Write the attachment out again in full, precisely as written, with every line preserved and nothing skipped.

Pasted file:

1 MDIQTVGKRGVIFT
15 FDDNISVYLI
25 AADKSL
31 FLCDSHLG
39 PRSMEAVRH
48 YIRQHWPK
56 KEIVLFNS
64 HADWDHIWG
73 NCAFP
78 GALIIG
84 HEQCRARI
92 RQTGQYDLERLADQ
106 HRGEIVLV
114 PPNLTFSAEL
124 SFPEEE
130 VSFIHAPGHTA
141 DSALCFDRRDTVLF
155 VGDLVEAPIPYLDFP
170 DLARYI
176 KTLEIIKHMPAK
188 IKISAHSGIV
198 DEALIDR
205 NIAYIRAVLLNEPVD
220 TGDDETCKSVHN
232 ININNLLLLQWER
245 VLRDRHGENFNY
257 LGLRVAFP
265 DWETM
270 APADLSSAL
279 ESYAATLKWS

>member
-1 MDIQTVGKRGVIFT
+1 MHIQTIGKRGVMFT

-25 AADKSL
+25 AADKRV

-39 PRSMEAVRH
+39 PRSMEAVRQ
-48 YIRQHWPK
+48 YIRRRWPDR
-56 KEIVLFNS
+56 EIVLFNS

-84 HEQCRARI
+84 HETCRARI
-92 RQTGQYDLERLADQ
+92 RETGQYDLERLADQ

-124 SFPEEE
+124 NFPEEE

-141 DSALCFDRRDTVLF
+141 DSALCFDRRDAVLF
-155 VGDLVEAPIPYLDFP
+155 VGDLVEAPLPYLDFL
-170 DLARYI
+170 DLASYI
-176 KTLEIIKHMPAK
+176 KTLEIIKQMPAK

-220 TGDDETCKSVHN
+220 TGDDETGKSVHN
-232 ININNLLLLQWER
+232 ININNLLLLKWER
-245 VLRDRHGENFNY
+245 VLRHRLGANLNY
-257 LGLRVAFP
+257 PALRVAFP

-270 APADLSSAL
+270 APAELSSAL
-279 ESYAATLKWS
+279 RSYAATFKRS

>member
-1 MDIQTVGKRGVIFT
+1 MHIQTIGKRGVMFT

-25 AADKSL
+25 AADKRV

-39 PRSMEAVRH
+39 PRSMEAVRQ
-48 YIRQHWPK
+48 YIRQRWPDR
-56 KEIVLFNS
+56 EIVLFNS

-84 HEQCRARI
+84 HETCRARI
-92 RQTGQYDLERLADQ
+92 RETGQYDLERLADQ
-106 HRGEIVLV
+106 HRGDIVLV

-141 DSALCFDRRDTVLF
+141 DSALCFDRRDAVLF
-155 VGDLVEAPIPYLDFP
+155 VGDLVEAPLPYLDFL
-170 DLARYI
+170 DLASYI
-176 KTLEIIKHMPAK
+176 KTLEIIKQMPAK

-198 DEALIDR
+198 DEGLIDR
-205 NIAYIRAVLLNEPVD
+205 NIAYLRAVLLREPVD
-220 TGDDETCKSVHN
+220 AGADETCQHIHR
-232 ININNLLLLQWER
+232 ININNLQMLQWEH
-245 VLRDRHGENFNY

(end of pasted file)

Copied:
1 MDIQTVGKRGVIFT
15 FDDNISVYLI
25 AADKSL
31 FLCDSHLG
39 PRSMEAVRH
48 YIRQHWPK
56 KEIVLFNS
64 HADWDHIWG
73 NCAFP
78 GALIIG
84 HEQCRARI
92 RQTGQYDLERLADQ
106 HRGEIVLV
114 PPNLTFSAEL
124 SFPEEE
130 VSFIHAPGHTA
141 DSALCFDRRDTVLF
155 VGDLVEAPIPYLDFP
170 DLARYI
176 KTLEIIKHMPAK
188 IKISAHSGIV
198 DEALIDR
205 NIAYIRAVLLNEPVD
220 TGDDETCKSVHN
232 ININNLLLLQWER
245 VLRDRHGENFNY
257 LGLRVAFP
265 DWETM
270 APADLSSAL
279 ESYAATLKWS

>member
-1 MDIQTVGKRGVIFT
+1 MHIQTIGKRGVMFT

-25 AADKSL
+25 AADKRV

-39 PRSMEAVRH
+39 PRSMEAVRQ
-48 YIRQHWPK
+48 YIRRRWPDR
-56 KEIVLFNS
+56 EIVLFNS

-84 HEQCRARI
+84 HETCRARI
-92 RQTGQYDLERLADQ
+92 RETGQYDLERLADQ

-124 SFPEEE
+124 NFPEEE

-141 DSALCFDRRDTVLF
+141 DSALCFDRRDAVLF
-155 VGDLVEAPIPYLDFP
+155 VGDLVEAPLPYLDFL
-170 DLARYI
+170 DLASYI
-176 KTLEIIKHMPAK
+176 KTLEIIKQMPAK

-220 TGDDETCKSVHN
+220 TGDDETGKSVHN
-232 ININNLLLLQWER
+232 ININNLLLLKWER
-245 VLRDRHGENFNY
+245 VLRHRLGANLNY
-257 LGLRVAFP
+257 PALRVAFP

-270 APADLSSAL
+270 APAELSSAL
-279 ESYAATLKWS
+279 RSYAATFKRS

>member
-1 MDIQTVGKRGVIFT
+1 MHIQTIGKRGVMFT

-25 AADKSL
+25 AADKRV

-39 PRSMEAVRH
+39 PRSMEAVRQ
-48 YIRQHWPK
+48 YIRQRWPDR
-56 KEIVLFNS
+56 EIVLFNS

-84 HEQCRARI
+84 HETCRARI
-92 RQTGQYDLERLADQ
+92 RETGQYDLERLADQ
-106 HRGEIVLV
+106 HRGDIVLV

-141 DSALCFDRRDTVLF
+141 DSALCFDRRDAVLF
-155 VGDLVEAPIPYLDFP
+155 VGDLVEAPLPYLDFL
-170 DLARYI
+170 DLASYI
-176 KTLEIIKHMPAK
+176 KTLEIIKQMPAK

-198 DEALIDR
+198 DEGLIDR
-205 NIAYIRAVLLNEPVD
+205 NIAYLRAVLLREPVD
-220 TGDDETCKSVHN
+220 AGADETCQHIHR
-232 ININNLLLLQWER
+232 ININNLQMLQWEH
-245 VLRDRHGENFNY